When Sales & Operations Planning (S&OP) was first being used, we saw it as better way to accomplish two highly important things:
- balance demand and supply, and keep them balanced over time as demand and other factors shift
- integrate operational plans with financial plans, enabling the business to be run internally with one set of numbers
These are no small accomplishments, but solutions to nagging problems afflicting companies forever. The early users—those who did S&OP successfully—were equally enthused. And so the word started to spread: Here’s a process that has a great deal of power, requires relatively few people, does not require new software and can be implemented quickly.
Over the years, other positive things started to happen in companies doing S&OP well. They found that they could build new capabilities into their S&OP processes, beyond the basic ones of the demand/supply balance and the integration of operational and financial planning.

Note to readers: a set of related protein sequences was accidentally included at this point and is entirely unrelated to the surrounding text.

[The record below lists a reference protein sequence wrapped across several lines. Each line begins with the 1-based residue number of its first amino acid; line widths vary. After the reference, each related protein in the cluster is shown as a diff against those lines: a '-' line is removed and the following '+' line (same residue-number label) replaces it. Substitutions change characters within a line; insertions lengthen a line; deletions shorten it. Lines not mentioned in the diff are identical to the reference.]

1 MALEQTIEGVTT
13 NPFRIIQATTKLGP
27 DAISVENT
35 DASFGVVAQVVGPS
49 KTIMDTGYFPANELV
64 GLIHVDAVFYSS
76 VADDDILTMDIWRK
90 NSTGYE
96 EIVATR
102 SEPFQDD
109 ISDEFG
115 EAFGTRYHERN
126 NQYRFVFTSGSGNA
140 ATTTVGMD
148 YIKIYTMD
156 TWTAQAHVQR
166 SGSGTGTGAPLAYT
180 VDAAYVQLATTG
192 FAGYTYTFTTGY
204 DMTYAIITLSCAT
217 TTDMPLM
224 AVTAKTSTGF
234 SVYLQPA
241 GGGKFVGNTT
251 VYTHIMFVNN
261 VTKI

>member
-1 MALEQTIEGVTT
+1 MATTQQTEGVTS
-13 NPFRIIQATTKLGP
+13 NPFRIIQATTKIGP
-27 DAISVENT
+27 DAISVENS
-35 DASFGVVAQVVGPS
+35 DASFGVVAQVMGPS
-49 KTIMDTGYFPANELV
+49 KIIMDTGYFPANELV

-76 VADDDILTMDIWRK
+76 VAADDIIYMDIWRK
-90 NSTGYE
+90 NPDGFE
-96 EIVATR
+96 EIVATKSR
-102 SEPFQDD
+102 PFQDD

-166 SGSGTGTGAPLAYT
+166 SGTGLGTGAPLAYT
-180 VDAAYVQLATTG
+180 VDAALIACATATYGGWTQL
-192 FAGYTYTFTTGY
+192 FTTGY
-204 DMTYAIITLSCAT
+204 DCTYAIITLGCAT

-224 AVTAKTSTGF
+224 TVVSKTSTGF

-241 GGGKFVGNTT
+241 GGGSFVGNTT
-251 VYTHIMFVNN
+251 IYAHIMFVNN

These new developments did not go unreported. One would hear about them in conferences, read about them in magazines and emails. Unfortunately there was no common repository for this information, no one place where people could look to see the good things taking place. S&OP was becoming more and more powerful, better able to support companies in meeting their specific problems and opportunities, but this information wasn’t as available as it should have been.
This led me to write a book, Sales & Operations Planning: Beyond the Basics. It is intended to present advanced practices, in use today, that build upon the basic S&OP processes of demand/supply balance and operational/financial integration. It contains case studies of ten companies, including Applied Materials, Cisco Systems, Dow Chemical, Newell Rubbermaid, Staples and others. In writing this book, I learned a great deal. I’d like to share some of it with you.
I’ll focus on three of the ten companies featured in the book. Here’s the first one.